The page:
In 2018, at a press meet-and-greet on the morning of the opening of the first ‘Fragile’ exhibition at the Musée d’Art Contemporain et Multimédias in Kinshasa, journalists seemed primarily interested in Tillmans’s political activism. He initially attempted to placate them with only general impressions in the wake of his high-profile anti-Brexit campaign. ‘They kept asking again. And then, even though I was told not to, I just said, “You know, really, I owe the freedom to live the way I live now, and love the way I love, to generations of other activists, who did things in the past, who spoke out. And, to me, as a gay man, I have this very personal access to knowing that activism has changed things for the better for people like me.” And then there was silence in the room.’ He guffaws, still palpably relieved to be out of that particular spotlight.
The political situation in each country ‘Fragile’ toured is different, of course. While the post-Apartheid South African constitution enshrines the legal right to same-sex marriage, in Lagos, Tillmans encountered ‘one of the only few “out” people in Nigeria,’ a lone citizen who has taken to marching the streets carrying a protest sign, risking years of imprisonment. ‘I asked him, “Yeah, but, is visibility not antagonising people?” And he said, “No. You have to do it.”’ Two days later, at the artist talk for ‘Fragile’, Tillmans found himself being ‘quite outspoken about civil rights, and that gay rights and women’s rights are human rights’. This time, the audience appeared sympathetic and afterwards nearly everyone in attendance – gallery technicians, students – approached him to take selfies.
Near the end of our conversation, I read aloud two sentences that Tillmans wrote 30 years ago. They comprise his brief but impassioned response to London’s Gay Pride in 1992, published in i-D magazine. At the time, AIDS was highly stigmatized and antiretroviral combination therapy not yet available to people with HIV. Tillmans wrote, ‘I’m fucking angry and I don’t want this to kill me and I don’t want it to make me go insane. I want to survive and I want to be happy.’
After reading these lines, I ask how he’s doing now, and tell him he seems happy. ‘Yes,’ he grins, perhaps equivocally. ‘I guess I was also a happy person, most of the time, then. But I remember life in the early ’90s, for me, was a flip-flopping. A constant, yes, happiness, but there could always be a dark mood, a fear, a swollen lymph gland, something like a white layer on your tongue. Suddenly, the mind going: is this candida, an onset of AIDS? But one also didn’t necessarily want to know. Why would you?’
It’s been gradually dawning on me that when Tillmans expresses wariness of a given subject becoming a ‘story’, what he’s suspicious of may be the way grand narratives can stifle and contain. In this way, ‘story’ distracts from that which he strives to inhabit and convey: fleeting, significant states of being. The immense personal loss Tillmans suffered due to the AIDS virus and the consequences of his own HIV diagnosis in 1997 have been written about elsewhere. He said enough when he told a Dazed journalist in 2017: ‘I’m aware of the fragility of life.’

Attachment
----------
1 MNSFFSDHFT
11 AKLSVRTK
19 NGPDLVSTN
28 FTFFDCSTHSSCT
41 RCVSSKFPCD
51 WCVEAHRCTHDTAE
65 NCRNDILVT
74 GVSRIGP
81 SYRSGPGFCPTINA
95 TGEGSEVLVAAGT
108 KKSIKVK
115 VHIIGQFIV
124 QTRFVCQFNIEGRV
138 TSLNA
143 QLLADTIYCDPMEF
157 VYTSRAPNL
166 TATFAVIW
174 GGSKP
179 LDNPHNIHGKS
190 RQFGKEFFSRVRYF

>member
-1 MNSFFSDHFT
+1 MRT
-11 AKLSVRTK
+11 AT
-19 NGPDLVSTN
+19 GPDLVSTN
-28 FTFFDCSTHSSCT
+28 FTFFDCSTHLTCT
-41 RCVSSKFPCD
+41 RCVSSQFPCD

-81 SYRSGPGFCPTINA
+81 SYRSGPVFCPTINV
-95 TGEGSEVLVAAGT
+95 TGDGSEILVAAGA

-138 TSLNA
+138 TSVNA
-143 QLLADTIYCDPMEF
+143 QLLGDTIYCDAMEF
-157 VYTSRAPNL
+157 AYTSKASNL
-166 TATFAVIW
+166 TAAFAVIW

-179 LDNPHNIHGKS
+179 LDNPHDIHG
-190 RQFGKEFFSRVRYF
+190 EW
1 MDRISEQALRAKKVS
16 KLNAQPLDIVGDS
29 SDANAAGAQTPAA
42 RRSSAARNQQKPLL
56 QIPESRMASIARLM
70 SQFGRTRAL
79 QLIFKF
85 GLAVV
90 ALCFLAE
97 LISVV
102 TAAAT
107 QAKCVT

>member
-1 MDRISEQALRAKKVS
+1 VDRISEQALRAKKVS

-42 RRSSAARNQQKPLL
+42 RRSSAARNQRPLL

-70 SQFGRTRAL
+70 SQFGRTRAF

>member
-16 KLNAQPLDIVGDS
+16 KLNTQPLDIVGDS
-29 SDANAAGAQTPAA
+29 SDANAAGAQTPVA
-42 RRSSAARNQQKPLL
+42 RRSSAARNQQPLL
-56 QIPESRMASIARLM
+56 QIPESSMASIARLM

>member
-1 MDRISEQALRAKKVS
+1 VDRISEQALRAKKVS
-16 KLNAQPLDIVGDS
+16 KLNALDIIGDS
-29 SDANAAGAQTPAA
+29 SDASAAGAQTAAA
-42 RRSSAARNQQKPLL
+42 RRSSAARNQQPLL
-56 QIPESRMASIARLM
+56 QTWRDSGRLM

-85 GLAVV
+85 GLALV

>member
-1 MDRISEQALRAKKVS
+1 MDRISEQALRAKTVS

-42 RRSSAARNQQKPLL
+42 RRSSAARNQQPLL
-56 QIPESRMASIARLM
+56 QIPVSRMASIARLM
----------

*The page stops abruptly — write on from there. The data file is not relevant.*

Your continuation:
Tillmans also chose Fragile as the name of his record label, on which he recently released a full-length album, Moon in Earthlight (2021). It’s a spellbinding suite of loops, field recordings and fragmentary lyrics. The title derives from ‘Earthlight’, the name given to the diffuse reflection of sunlight from the Earth’s surface and clouds. Faintly illuminating the dark portion of the Moon during its waxing crescent phase, this creates a visual phenomenon sometimes described as ‘the old Moon cradled in the young Moon’s arms’.
On one of the tracks on Moon in Earthlight, ‘Possibility/Kardio Loop (a)’, Tillmans speaks over a warped sample of the audio output of an echocardiogram machine. He repeats a series of phrases: ‘The possibility of a happy life / The promise of a happy life / The hope for a happy life.’ It sounds like a voice memo recorded on the hoof; a car horn blares in the background. It’s as if Tillmans is attempting to help the words escape him, to self-select, reconfigure and find a formulation that most closely expresses this fundamental aspiration.
This article first appeared in frieze issue 229 with the headline ‘Wolfgang Tillmans’.
The exhibition ‘Wolfgang Tillmans: To look without fear’ is on view at the Museum of Modern Art, New York from 12 September 2022 to 1 January 2023
Main image: Wolfgang Tillmans, Paper Drop Novo, 2022. Courtesy: the artist, David Zwirner, Hong Kong/New York, Galerie Buchholz, Berlin/Cologne and Maureen Paley, London